Artificial intelligence has allowed us to outsource many of the decisions we might normally make onto the backs of machines, like determining who’s in a photo or translating text into another language. That convenience has usually come with a cost: We can’t understand why those decisions are made, because machines don’t typically process information using language, the way we do.
This inability to understand our own algorithms has launched a recent crusade for algorithmic accountability, the ability to easily understand what led an algorithm to make a decision in the first place. To solve this, researchers at the Georgia Institute of Technology in Atlanta, Georgia, trained an AI to translate its decision-making process into plain English while playing Frogger.
The AI isn’t directly saying what it’s doing, but instead predicting how humans would describe its situation, according to Georgia Tech associate professor Mark Riedl, who led the project. That might sound a bit convoluted, but bear with me: If the AI were to output exactly what it was doing, the result would be long strings of numbers. So the researchers had to give it some words to use.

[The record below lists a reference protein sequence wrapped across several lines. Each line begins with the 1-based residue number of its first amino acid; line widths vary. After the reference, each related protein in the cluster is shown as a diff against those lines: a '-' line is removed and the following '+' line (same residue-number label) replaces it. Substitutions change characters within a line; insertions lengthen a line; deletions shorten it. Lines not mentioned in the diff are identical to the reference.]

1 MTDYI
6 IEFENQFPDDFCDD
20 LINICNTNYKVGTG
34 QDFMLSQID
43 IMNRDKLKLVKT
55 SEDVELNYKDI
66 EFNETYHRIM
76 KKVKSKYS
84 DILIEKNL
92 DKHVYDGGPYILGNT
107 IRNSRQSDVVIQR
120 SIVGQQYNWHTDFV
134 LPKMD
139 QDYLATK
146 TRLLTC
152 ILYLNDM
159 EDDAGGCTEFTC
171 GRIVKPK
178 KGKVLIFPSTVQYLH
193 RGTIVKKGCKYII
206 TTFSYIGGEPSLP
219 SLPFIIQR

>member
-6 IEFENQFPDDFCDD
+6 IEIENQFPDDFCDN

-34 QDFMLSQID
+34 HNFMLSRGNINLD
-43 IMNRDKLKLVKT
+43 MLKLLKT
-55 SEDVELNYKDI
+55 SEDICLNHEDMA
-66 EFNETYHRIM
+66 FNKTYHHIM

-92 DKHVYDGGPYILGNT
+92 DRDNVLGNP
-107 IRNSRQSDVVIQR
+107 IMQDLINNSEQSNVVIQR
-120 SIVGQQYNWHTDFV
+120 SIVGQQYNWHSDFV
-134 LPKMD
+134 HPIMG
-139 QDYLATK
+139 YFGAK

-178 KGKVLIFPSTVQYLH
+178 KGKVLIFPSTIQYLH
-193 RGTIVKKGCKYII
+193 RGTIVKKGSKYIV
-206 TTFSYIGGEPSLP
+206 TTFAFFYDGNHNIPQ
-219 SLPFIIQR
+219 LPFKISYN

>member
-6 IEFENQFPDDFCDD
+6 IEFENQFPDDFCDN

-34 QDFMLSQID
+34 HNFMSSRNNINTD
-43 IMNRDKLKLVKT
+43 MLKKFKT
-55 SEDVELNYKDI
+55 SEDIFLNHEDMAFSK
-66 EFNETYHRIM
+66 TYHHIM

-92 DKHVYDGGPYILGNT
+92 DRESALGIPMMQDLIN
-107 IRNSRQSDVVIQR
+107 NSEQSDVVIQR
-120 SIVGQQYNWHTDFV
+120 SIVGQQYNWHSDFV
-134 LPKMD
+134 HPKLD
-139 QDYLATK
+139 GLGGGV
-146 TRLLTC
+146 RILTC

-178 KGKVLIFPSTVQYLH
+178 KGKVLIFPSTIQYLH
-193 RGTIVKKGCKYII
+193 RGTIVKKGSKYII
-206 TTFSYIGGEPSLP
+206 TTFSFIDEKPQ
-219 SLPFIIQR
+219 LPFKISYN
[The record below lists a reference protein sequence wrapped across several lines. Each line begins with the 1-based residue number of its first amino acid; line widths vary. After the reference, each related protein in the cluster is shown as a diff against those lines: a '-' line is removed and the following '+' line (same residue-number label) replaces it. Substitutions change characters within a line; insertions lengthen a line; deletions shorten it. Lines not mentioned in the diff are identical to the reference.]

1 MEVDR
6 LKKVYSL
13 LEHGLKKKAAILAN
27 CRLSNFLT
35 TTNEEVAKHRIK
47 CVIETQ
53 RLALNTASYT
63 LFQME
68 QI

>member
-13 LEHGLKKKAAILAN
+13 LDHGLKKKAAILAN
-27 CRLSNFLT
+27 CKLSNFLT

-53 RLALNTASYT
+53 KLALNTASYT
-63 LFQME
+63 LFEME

The team recorded and transcribed audio of humans playing Frogger, talking as they played. The team used this text, correlated it with how the algorithm saw the game as the humans played, then taught a separate algorithm how to translate what the algorithm saw to what the humans said.
So for instance, while the algorithm writes, “Looking forward to a hopping spot to jump to catch my breath,” it’s not actually looking forward to the hopping spot. It’s just in a similar scenario with a similar outcome as the human that played the game, so it’s using those words to describe its action.
It’s still a proof of concept, and Riedl says that it would have to be specifically trained again to explain doing any other task. But at least we now get some idea about how a machine thinks.